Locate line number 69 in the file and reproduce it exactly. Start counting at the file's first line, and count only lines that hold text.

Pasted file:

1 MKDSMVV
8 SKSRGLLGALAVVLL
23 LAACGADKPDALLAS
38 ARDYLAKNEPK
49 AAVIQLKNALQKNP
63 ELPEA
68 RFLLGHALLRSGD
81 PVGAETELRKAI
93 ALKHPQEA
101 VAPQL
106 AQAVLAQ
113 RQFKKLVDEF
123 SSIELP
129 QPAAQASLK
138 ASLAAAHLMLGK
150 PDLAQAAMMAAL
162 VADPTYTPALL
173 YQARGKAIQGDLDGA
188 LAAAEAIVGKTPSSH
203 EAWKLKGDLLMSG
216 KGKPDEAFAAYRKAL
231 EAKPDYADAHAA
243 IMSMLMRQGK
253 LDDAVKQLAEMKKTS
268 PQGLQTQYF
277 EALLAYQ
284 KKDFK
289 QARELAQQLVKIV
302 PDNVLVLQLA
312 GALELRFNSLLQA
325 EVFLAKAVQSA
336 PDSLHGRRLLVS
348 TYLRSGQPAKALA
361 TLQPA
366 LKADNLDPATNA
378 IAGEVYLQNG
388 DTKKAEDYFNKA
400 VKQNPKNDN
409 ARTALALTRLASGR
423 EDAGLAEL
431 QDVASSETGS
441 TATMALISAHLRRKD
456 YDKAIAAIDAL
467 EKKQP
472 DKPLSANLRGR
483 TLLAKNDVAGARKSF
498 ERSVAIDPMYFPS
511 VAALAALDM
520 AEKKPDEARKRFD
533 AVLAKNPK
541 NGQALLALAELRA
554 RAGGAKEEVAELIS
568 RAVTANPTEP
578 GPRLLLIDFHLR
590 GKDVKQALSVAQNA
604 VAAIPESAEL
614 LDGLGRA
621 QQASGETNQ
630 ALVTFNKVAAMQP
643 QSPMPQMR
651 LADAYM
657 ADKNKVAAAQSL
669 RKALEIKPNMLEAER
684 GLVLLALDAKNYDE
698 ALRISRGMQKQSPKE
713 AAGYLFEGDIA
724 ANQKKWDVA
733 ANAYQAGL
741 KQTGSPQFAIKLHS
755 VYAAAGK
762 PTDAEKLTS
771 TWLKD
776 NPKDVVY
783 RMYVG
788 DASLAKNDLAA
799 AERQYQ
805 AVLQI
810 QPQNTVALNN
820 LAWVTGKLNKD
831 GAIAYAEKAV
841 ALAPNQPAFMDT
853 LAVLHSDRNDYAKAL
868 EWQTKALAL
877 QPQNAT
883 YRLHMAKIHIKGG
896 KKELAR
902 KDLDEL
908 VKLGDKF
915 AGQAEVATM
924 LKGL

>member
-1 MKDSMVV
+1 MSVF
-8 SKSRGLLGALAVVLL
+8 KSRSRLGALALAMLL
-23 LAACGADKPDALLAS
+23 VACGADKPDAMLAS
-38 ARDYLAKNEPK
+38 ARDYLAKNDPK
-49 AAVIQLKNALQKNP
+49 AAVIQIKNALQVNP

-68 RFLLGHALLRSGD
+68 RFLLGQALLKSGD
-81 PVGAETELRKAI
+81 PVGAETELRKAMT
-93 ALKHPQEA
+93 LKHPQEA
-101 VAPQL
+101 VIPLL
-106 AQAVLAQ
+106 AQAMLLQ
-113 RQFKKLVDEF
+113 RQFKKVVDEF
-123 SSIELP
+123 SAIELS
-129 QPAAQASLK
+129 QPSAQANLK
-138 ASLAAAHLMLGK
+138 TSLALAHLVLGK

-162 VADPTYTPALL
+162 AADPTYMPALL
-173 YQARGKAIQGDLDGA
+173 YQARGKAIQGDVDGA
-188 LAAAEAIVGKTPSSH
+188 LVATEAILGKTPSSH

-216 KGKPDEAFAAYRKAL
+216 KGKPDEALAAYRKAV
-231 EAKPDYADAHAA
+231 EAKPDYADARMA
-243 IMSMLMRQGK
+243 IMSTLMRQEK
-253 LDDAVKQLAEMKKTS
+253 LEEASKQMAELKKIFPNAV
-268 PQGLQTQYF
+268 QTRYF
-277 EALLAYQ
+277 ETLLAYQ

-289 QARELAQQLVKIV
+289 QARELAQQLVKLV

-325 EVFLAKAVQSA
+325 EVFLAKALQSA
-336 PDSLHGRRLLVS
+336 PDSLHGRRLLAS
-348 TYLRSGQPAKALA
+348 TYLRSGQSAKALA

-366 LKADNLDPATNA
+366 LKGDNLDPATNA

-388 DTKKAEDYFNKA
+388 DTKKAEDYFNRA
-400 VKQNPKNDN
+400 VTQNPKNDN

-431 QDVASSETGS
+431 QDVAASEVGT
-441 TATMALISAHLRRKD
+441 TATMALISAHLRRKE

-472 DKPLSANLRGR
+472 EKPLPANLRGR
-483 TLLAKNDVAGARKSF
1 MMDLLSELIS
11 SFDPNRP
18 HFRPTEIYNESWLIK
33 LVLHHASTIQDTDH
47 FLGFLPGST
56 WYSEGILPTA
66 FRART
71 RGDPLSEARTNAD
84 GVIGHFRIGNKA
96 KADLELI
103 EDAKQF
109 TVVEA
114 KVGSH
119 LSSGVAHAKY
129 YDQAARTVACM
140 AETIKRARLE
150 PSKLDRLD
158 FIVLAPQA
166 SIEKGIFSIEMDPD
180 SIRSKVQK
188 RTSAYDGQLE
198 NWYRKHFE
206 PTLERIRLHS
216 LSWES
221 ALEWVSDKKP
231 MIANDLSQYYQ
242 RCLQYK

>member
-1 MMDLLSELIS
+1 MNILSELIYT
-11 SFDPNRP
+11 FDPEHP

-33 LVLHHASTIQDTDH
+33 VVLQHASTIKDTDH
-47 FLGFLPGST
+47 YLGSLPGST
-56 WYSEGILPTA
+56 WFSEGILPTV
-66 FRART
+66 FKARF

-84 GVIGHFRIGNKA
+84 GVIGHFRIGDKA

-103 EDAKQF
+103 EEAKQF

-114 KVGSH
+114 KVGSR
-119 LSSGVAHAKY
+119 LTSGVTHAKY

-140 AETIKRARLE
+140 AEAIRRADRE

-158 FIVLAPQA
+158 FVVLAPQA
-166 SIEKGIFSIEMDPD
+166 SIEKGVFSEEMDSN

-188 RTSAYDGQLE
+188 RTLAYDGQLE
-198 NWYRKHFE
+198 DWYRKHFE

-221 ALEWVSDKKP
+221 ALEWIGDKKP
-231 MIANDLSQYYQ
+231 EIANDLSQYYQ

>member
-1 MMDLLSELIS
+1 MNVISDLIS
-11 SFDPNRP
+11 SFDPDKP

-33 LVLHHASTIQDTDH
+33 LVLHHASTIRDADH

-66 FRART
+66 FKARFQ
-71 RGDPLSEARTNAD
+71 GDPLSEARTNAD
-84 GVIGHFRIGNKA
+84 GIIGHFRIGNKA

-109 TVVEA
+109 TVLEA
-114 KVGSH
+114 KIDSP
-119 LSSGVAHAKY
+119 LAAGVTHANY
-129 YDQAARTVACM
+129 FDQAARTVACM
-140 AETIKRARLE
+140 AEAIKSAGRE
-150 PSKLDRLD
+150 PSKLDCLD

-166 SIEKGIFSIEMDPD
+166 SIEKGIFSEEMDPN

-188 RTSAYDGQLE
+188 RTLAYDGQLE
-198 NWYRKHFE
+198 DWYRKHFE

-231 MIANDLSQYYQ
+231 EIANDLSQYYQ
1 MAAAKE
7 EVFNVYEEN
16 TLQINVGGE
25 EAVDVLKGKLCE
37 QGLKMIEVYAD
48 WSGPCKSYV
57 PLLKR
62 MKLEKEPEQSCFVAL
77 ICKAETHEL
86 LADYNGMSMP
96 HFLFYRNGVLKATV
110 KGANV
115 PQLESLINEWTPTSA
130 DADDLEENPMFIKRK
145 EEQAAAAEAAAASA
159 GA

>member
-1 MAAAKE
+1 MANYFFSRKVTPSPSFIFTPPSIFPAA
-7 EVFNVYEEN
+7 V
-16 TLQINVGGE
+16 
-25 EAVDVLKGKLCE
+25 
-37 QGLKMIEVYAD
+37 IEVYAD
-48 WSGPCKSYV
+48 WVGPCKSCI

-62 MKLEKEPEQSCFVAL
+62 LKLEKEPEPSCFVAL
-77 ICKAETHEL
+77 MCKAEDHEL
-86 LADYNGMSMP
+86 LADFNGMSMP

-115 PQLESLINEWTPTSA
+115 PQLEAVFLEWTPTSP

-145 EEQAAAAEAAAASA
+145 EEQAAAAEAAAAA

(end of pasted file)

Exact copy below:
741 KQTGSPQFAIKLHS